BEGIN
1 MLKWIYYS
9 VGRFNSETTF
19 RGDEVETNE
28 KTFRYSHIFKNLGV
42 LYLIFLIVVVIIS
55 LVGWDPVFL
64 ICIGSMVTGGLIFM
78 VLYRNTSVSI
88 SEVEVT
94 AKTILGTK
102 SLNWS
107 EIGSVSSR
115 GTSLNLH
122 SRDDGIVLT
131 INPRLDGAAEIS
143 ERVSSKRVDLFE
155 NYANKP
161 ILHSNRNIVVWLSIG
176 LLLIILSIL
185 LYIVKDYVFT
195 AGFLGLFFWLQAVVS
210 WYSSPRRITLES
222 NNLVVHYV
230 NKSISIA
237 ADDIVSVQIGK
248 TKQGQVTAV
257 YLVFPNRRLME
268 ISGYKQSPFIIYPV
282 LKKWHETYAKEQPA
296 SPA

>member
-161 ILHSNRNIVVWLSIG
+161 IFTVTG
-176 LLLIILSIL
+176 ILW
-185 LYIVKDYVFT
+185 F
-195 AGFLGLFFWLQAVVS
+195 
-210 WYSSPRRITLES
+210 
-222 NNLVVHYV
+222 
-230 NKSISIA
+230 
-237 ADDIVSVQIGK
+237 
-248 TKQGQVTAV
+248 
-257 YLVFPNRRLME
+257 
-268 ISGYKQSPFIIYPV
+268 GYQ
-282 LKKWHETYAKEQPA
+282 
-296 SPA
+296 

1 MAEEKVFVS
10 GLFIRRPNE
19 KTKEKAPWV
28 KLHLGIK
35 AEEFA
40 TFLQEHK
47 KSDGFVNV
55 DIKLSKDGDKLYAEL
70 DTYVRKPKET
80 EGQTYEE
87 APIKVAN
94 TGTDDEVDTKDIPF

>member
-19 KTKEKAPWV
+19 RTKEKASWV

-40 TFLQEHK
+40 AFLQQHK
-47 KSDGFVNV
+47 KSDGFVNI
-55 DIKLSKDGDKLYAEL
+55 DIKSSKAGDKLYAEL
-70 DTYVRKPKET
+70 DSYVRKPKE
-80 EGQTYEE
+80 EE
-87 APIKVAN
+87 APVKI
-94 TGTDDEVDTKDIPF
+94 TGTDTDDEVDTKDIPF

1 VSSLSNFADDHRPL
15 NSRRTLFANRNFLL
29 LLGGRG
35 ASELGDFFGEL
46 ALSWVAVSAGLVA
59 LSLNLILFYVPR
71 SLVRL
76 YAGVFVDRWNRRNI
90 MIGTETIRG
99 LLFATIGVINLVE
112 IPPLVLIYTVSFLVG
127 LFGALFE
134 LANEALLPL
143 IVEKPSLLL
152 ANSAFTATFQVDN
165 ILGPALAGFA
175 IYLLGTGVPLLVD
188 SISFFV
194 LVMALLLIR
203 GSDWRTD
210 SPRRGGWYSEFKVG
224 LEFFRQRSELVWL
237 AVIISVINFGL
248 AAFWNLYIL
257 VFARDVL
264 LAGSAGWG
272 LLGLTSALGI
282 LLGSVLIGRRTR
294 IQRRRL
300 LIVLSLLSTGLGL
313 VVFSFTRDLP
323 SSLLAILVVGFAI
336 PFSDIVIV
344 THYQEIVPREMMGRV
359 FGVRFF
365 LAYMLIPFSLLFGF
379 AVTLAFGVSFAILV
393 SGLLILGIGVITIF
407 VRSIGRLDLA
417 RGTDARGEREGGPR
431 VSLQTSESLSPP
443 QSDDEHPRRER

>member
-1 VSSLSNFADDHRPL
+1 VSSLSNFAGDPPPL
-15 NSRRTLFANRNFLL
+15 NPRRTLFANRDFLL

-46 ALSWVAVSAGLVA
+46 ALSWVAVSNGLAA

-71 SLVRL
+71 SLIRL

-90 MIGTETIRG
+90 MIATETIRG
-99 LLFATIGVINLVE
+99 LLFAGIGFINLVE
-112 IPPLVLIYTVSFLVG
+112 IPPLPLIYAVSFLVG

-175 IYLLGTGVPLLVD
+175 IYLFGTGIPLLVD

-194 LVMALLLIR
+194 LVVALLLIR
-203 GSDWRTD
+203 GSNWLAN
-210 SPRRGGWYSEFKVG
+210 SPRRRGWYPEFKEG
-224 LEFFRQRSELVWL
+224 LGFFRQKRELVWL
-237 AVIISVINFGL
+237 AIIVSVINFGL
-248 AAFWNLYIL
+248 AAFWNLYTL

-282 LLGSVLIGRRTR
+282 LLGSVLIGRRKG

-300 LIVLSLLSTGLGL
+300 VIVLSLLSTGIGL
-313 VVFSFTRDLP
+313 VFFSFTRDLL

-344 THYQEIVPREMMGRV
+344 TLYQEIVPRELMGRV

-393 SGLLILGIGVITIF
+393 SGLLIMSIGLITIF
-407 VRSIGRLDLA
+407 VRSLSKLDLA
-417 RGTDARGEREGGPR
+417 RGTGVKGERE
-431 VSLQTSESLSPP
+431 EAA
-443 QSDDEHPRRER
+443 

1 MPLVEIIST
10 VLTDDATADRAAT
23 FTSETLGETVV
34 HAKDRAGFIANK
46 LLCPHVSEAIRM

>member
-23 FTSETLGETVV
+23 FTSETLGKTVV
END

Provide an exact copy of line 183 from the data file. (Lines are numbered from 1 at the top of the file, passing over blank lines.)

+23 FTSETLGKTVV